Home » TMJ: Pain Patterns, Causes, Self-Care

TMJ: Pain Patterns, Causes, Self-Care

This is a collection of posts about trigger points that refer from the muscles of the Temporomandibular Joint. The TMJ is complex and treatment can be complex.

The posts on trigger point patterns and self-care are based on clinical research and experience. They offer practical self-care that is simple, effective and easily implemented for most people.

The therapy posts are from two different courses. The Workbook of Classical Neuromuscular Therapy was an extensive advanced course in TMJ treatment. Integrative Craniosacral Therapy took that work to the next level. Once the two were integrated, TMJ work became less painful, easier for the therapist and more effective for the client.

The original post are included here and are going under revision to include the new format and craniostrucutral techniques.

Remember that people usually feel only a portion of the pattern. Also, people usually feel the portion in darkest red but some only complain of the areas in lighter red.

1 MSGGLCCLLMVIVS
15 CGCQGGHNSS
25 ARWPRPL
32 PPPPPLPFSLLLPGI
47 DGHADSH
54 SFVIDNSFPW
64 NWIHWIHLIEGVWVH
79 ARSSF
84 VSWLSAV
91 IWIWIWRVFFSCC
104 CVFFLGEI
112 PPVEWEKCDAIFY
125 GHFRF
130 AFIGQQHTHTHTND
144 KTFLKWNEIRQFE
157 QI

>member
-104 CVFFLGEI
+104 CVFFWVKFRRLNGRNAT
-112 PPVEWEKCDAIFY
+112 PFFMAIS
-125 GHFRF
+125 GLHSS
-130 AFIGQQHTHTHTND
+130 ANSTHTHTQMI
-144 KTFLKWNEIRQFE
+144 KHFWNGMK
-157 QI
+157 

These posts include:

  • Trigger point patterns and how people describe the pain
  • How you activate and intensify the pain pattern
  • Self-care to show you how to get quick relief on your own
  • Stretches and exercises that provide longer-lasting relief
  • Brief anatomy review of the involved muscle
  • Yoga poses that open this muscle
  • Treatment notes for therapists

Note that we are in the process of converting these posts into a more informative and accessible format. Thank you for your patience.

This website is being revised and some posts have not yet been converted to the newer images and formats.

This site is undergoing changes. Starting in early 2020, we began changing the format of the posts to include more extensive self-care, illustrations, therapist notes, anatomy, and protocols. We appreciate your input and feedback. You will see us adding posts and updating older posts as time permits.

Weekly Featured Post

Is the pain from
degenerative discs or
trigger points in the muscle?

This post discusses the differences in pain from disc problems and pain from trigger points. Who should you see to help with your pain?

Tony Preston has a practice in Atlanta, Georgia where he sees clients. He has written and taught about anatomy, trigger points, and cranial therapies since the mid-90s.

Question? Comment? Typo?
(404) 226-1363

*This site is undergoing major changes. We are reformatting and expanding the posts to make it easier to read, more accessible, and
to include more patterns with better self-care. In the meanwhile, there will be inconsistency in formatting, content, and readability until we get the old posts updated. Please excuse our mess.


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